Woodrow Wilson: A regular laugh riot
Looking back on American history, there don’t appear to have been many presidents who could be described as a “barrel of laughs.”
But among the most dour has to be Woodrow Wilson. Described as being humorless, immodest and self-righteous, Wilson was far better suited for one of his prior job, president of Princeton University – even if he apparently wasn’t very good at that, either – than leading the United States.
Not surprisingly, other world leaders found him difficult to stomach.
During the Versailles Treaty talks, for example, Australian Prime Minister Billy Hughes, a small, deaf, pugnacious individual, knocked heads with Wilson regularly.
In The End of Order: Versailles 1919, Charles L. Mee Jr. writes that Hughes was befuddled by Wilson’s plan to have all the colonies of defeated Germany be overseen by larger nations, appointed by the League of Nations.
The idea, for example, that Australia might become guardian of New Guinea, confused Hughes.
If Wilson’s plan were a genuine proposal to abolish colonies, it would be a threat to the British Empire, and to Hughes’ plan to annex New Guinea, Mee writes. If it were a ruse to disguise the real nature of colonial control, Hughes thought Wilson’s plan contemptible.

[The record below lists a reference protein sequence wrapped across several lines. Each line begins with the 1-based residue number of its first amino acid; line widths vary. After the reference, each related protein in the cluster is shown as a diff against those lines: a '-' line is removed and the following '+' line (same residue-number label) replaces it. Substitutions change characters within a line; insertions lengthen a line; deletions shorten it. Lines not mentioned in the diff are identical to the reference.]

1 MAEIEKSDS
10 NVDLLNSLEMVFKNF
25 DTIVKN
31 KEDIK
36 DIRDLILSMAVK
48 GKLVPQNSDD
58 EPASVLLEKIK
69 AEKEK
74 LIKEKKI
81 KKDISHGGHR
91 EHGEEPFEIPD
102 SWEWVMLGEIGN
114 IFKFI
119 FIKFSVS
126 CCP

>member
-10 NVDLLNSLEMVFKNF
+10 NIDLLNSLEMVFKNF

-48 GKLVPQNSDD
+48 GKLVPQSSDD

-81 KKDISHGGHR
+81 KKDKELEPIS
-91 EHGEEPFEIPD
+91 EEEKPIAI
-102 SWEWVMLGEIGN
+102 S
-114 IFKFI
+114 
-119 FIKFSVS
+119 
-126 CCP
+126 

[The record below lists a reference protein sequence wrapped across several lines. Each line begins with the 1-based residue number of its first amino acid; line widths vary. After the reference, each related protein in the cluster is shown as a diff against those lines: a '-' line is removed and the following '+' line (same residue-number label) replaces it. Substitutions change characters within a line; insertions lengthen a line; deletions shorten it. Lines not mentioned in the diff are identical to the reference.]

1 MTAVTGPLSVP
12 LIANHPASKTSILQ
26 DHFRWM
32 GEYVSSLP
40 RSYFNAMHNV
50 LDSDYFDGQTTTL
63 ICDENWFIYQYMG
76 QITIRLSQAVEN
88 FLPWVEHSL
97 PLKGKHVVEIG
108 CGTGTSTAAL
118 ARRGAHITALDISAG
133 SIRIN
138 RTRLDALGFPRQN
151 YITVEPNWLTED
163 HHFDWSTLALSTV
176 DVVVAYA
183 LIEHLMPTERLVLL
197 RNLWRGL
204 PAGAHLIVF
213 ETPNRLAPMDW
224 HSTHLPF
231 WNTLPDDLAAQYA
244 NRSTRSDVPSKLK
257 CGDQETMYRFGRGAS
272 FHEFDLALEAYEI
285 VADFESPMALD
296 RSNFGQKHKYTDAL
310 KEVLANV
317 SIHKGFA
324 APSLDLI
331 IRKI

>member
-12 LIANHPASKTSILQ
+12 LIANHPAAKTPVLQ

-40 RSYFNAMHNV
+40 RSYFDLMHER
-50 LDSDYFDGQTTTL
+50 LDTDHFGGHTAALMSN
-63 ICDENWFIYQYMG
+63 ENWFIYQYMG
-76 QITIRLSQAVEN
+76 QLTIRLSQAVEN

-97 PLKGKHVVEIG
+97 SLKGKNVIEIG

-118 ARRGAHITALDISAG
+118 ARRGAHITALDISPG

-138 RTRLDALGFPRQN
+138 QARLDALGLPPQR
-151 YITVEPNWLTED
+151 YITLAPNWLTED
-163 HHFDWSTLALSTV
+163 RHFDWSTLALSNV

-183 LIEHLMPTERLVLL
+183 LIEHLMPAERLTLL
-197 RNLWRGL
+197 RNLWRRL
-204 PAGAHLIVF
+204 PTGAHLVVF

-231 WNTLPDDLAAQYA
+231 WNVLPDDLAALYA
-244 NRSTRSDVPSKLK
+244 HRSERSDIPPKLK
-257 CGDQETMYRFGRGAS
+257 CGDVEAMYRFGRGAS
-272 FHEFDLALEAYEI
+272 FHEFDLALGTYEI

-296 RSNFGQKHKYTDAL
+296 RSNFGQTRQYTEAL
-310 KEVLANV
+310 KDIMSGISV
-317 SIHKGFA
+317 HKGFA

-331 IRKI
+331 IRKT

When, during a meeting involving Wilson and Hughes, the latter told the former that he bluntly wanted New Guinea and didn’t want anyone else involved, particularly a “League of Nations,” Wilson was moderate, conciliatory and, of course, condescending:
Surely Hughes did not mean to have New Guinea if he were opposed by the wishes of the whole world?”
Hughes, his hand to his ear, shouted: ‘Yes, that’s about it!’
Wilson was taken aback by the man’s manner. The president did finally concede, however, that a vote could be taken of the natives to determine their wishes.
‘Do you know, Mr. President,’ said Hughes, ‘that these natives eat one another?’
Wilson looked at Hughes sourly and declined to reply.
David Lloyd George, the British prime minister, tried to come to Hughes’ assistance, to let Hughes show Wilson that he was a well-intentioned man – “in short, a man ideally suited to have the mandate for New Guinea.”
‘And would you,’ Lloyd George asked gently, ‘allow the natives to have access to the missionaries, Mr. Hughes?’
‘Indeed I would, sir,’ replied Hughes, ‘for there are many days when these poor devils do not get half enough missionaries to eat.’
Wilson’s reaction to that quip is unrecorded.